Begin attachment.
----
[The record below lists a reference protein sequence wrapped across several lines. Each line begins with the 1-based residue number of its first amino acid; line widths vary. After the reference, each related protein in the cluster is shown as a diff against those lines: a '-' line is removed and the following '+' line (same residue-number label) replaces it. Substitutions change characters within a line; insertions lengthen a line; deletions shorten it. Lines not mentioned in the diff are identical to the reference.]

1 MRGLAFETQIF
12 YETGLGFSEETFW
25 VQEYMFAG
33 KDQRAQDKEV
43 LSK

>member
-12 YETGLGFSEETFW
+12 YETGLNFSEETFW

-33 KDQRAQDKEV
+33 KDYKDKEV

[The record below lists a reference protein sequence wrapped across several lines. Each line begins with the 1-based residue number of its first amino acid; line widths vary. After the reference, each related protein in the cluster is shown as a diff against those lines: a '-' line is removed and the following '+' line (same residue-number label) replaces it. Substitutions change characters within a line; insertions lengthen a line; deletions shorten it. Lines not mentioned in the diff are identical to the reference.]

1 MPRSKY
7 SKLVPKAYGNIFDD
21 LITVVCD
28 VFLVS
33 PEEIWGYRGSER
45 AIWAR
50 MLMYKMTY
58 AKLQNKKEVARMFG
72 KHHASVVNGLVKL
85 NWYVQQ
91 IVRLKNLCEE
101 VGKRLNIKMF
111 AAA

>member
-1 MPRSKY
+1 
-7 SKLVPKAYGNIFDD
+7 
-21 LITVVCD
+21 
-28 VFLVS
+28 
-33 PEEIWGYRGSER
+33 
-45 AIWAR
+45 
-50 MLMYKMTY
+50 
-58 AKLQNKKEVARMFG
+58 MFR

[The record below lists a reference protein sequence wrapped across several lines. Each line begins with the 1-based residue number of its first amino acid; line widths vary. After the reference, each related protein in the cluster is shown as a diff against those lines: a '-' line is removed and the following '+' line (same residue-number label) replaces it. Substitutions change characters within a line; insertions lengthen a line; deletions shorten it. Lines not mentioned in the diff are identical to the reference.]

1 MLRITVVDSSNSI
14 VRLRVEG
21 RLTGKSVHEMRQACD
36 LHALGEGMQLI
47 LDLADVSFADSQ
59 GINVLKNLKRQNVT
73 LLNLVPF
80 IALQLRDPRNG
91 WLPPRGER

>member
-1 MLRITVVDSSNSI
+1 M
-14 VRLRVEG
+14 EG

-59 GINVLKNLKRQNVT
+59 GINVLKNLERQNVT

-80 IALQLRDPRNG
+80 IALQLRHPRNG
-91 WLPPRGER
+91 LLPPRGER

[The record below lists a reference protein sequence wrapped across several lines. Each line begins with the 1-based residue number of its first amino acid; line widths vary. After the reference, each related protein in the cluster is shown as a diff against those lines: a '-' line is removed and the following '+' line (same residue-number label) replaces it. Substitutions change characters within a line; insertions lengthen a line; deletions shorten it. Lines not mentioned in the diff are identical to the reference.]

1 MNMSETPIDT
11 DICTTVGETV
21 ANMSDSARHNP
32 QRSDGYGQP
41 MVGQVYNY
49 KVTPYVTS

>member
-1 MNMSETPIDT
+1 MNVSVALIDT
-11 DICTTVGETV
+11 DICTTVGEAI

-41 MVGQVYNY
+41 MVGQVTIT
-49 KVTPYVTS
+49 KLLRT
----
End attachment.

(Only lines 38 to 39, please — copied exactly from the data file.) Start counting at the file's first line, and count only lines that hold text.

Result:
+45 
-50 MLMYKMTY